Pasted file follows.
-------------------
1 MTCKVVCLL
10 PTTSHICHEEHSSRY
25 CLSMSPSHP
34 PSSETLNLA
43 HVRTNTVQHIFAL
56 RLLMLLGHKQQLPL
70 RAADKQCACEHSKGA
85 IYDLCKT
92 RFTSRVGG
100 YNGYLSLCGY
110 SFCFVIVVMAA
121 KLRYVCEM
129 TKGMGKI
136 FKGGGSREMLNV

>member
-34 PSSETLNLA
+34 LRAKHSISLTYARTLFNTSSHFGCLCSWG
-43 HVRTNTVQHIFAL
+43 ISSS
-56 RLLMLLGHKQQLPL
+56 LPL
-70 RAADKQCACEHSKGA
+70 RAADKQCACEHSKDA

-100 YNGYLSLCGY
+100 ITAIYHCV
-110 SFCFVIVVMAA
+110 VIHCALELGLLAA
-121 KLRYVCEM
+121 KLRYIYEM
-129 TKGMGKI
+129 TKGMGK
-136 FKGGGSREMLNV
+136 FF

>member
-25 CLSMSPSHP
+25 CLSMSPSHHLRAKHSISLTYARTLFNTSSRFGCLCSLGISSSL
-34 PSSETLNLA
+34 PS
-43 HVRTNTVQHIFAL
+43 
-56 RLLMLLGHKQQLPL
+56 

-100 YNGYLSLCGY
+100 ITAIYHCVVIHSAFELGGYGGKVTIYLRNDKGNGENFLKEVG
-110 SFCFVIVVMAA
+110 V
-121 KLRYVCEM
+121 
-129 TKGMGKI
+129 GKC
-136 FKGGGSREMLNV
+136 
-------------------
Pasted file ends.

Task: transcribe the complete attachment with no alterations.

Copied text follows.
1 MTCKVVCLL
10 PTTSHICHEEHSSRY
25 CLSMSPSHP
34 PSSETLNLA
43 HVRTNTVQHIFAL
56 RLLMLLGHKQQLPL
70 RAADKQCACEHSKGA
85 IYDLCKT
92 RFTSRVGG
100 YNGYLSLCGY
110 SFCFVIVVMAA
121 KLRYVCEM
129 TKGMGKI
136 FKGGGSREMLNV

>member
-34 PSSETLNLA
+34 LRAKHSISLTYARTLFNTSSHFGCLCSWG
-43 HVRTNTVQHIFAL
+43 ISSS
-56 RLLMLLGHKQQLPL
+56 LPL
-70 RAADKQCACEHSKGA
+70 RAADKQCACEHSKDA

-100 YNGYLSLCGY
+100 ITAIYHCV
-110 SFCFVIVVMAA
+110 VIHCALELGLLAA
-121 KLRYVCEM
+121 KLRYIYEM
-129 TKGMGKI
+129 TKGMGK
-136 FKGGGSREMLNV
+136 FF

>member
-25 CLSMSPSHP
+25 CLSMSPSHHLRAKHSISLTYARTLFNTSSRFGCLCSLGISSSL
-34 PSSETLNLA
+34 PS
-43 HVRTNTVQHIFAL
+43 
-56 RLLMLLGHKQQLPL
+56 

-100 YNGYLSLCGY
+100 ITAIYHCVVIHSAFELGGYGGKVTIYLRNDKGNGENFLKEVG
-110 SFCFVIVVMAA
+110 V
-121 KLRYVCEM
+121 
-129 TKGMGKI
+129 GKC
-136 FKGGGSREMLNV
+136 